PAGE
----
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Friday, October 1, 2004



[ PET OHANA ]


art
HAWAIIAN HUMANE SOCIETY
Jeannie Phillips captured the image of Boomer's kayak ride.


Efforts finally yield list
of dog-friendly beaches


Reaching a sandy stretch of beach to be greeted by a sign that reads "No Dogs on Beach" can be a major disappointment for residents who want to enjoy Hawaii's great outdoors with man's best friend.

To help those planning outdoor adventures, the Hawaiian Humane Society has published a list of more than 100 Oahu beaches that allow leashed dogs. The list shares little-known locations from Hawaii Kai to Haaula.

Dog days at the beach

For those ready to head for a day at the beach with their canine, the humane society offers a few tips on beach etiquette:

» Dogs must be on a leash at all times.

» Dogs in estrus (heat) should be left at home.

» Dogs should be vaccinated and healthy.

» Keep close supervision of your dog.

» Take your dog home at the first sign of unfriendly behavior.

» Dispose of your dog's waste.

» For a list of dog-friendly beaches online, visit the Web site www.hawaiianhumane.org/programs/
dogparks/dogbeaches.html
.

Some beach parks prohibit dogs, but it is allowable to pass through to get to a dog-permissible beach, as long as the most direct path is taken.

"We encourage the public to practice commonsense courtesies," said Pamela Burns, Hawaiian Humane Society president and CEO. "Owners should maintain control of their dog at all times and abide by Oahu's leash laws."

There are also a number of partial-access locations. That means that dogs can enjoy the sand between their paws -- as long as it's wet sand. Locations such as Sandy Beach in Hawaii Kai allow dogs, but only below the line of debris marking the high-tide line.

"While the line of demarcation is rather subjective, the point is that dogs in these locations are fine to be in the ocean but should really be kept out of the dry sand area, where there can be picnickers and sunbathers," Burns said.

In 1999 the Hawaiian Humane Society set out to find an authoritative list of places where leashed dogs are permitted, but it was determined that no such list was available through county or state agencies.

"Our members were as stunned as we were that no list existed," said Burns, who spearheaded this project in 1999.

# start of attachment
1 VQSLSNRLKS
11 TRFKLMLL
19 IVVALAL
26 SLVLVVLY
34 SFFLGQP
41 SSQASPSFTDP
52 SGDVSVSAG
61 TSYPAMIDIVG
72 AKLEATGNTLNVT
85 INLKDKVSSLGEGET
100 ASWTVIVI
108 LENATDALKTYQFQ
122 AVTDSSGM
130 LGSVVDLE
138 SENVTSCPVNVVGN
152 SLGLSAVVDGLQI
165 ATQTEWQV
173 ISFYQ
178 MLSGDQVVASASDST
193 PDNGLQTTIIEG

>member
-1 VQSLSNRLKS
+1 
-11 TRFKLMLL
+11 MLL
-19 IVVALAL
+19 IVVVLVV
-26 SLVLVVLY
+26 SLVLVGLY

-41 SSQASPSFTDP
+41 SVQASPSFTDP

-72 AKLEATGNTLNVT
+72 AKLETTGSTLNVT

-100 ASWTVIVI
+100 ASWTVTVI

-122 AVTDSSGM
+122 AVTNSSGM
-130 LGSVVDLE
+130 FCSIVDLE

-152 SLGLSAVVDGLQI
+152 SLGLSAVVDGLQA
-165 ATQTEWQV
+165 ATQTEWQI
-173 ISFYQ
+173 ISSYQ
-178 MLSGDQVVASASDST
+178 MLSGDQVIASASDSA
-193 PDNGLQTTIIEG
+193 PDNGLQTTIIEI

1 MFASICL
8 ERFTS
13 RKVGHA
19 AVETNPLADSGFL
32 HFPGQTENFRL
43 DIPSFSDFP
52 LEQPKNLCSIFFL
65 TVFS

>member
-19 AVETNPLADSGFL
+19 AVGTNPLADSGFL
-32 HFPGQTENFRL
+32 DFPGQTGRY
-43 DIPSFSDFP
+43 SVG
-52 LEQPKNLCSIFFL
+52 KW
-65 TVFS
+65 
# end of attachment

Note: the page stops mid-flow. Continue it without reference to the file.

"Enjoying Hawaii's shoreline is part of island life, and with dogs in more than 35 percent of Oahu households, the community should have this resource," she said.

In 2000 the society met with legislators and City Council members, and even formed a Dog Beach Taskforce to address the need. Little progress was made and more doors closed than opened. For a time it seemed that this list would not see the light of day.


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HAWAIIAN HUMANE SOCIETY
Laurie Foster's Chihuahua Champ enjoys a day at the beach. Both these doggie photos are part of the Hawaiian Humane Society's 2005 "Pets in Paradise" calendar.


In 2003, humane society volunteer Alvin Sasaki offered his services. He began to wade through a complex ocean of ordinances, state and city laws on beaches and parks, and other critical details. Acting upon guidelines provided in an opinion by the Corporation Council, the county's legal authority, each beach was studied to determine whether it is owned or managed by the city or the state, if the beach is on state unencumbered land and if the beach fronts a park owned by the state. He headed for the Title Research City Real Property Offices for a week of research and found that the answers to where dogs are allowed were hidden in the tax maps.

"This list was born out of painstaking research, dogged tenacity and a lot of community collaboration with entities including the Honolulu Police Department, state Department of Land and Natural Resources and even lifeguards," Burns said. "It is hard to imagine many places a dog is happier than at a beach. Whether running around on the sand, jumping in the water, digging a hole or just lying in the sun, every dog deserves a day at the beach."


"Pet Ohana" runs the first and third Fridays of the month. The Hawaiian Humane Society is a nonprofit agency dedicated to preventing cruelty to animals. They are at 2700 Waialae Ave. Call 946-2187.



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